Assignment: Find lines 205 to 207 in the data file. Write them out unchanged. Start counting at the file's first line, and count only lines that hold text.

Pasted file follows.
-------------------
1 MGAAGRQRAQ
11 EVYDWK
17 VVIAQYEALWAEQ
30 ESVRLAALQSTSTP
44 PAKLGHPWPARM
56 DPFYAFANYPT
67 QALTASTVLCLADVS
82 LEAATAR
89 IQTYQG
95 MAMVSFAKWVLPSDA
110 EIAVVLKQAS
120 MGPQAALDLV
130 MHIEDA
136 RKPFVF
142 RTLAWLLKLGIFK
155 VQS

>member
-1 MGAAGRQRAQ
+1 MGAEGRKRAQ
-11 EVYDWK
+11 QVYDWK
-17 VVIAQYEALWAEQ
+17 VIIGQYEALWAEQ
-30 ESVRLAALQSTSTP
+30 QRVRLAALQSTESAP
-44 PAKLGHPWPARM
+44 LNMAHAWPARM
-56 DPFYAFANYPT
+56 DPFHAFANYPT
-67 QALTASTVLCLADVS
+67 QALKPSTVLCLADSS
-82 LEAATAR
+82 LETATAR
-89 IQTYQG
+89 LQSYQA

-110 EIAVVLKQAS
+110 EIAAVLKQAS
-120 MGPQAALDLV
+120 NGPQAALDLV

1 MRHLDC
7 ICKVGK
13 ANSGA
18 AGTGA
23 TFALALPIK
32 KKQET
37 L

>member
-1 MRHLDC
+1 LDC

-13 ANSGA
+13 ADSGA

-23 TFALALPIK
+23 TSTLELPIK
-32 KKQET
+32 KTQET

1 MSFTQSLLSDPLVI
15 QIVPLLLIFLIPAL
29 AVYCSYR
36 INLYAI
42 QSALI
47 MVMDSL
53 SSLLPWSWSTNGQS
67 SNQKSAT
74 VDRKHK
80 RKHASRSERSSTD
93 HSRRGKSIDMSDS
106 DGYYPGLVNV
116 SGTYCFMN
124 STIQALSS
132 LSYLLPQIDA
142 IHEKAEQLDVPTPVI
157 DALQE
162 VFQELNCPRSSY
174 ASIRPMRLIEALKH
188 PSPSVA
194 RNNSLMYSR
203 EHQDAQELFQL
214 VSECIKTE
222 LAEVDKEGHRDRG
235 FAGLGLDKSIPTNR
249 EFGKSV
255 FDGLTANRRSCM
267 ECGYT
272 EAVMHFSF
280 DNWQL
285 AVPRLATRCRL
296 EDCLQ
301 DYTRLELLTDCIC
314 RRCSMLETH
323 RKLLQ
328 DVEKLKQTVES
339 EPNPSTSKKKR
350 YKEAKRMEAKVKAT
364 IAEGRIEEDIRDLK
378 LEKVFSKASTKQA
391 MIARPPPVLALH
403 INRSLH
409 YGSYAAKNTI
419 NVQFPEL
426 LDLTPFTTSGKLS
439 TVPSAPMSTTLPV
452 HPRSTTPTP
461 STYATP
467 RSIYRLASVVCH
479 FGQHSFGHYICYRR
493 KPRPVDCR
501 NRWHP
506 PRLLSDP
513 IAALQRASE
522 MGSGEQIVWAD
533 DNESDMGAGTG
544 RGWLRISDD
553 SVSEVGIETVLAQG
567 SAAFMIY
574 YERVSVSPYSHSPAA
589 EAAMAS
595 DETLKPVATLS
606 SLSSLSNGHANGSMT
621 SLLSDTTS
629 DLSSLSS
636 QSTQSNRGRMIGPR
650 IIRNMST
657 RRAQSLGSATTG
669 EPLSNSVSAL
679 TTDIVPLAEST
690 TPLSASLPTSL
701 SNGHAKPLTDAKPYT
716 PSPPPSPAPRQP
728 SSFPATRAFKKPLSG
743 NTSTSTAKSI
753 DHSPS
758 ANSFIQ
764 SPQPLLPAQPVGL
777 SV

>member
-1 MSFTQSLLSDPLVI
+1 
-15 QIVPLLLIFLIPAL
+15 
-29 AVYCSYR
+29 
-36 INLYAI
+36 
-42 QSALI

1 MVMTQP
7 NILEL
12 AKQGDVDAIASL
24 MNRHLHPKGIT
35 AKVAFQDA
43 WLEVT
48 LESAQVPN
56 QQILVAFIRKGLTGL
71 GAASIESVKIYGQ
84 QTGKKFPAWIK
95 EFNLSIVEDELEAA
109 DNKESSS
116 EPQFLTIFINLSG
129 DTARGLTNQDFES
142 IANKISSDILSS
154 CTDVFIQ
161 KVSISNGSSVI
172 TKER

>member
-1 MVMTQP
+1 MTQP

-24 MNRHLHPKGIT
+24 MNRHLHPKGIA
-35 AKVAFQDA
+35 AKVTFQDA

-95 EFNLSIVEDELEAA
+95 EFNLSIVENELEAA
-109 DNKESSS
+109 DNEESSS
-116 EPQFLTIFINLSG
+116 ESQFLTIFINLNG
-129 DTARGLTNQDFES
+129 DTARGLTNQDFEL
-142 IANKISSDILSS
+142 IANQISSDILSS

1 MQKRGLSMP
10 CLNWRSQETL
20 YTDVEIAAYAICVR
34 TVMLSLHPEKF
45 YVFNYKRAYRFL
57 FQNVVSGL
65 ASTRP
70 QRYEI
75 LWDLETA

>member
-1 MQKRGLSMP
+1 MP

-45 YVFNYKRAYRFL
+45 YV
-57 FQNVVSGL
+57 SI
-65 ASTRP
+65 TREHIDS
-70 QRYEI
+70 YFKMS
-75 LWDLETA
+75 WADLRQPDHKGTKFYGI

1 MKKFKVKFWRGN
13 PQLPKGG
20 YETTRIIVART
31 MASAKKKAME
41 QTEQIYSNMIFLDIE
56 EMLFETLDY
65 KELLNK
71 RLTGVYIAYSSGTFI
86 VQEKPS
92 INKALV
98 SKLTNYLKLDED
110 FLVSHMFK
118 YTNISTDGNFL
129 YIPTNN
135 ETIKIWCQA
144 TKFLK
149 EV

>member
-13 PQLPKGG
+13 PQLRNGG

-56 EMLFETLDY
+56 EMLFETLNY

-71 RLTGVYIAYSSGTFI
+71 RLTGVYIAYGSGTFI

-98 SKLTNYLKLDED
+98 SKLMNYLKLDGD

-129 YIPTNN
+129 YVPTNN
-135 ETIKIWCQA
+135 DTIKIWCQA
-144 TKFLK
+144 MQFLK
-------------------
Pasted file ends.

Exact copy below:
31 MASAKKKAME
41 QTEQIYSNMIFLDIE
56 EMLFETLDY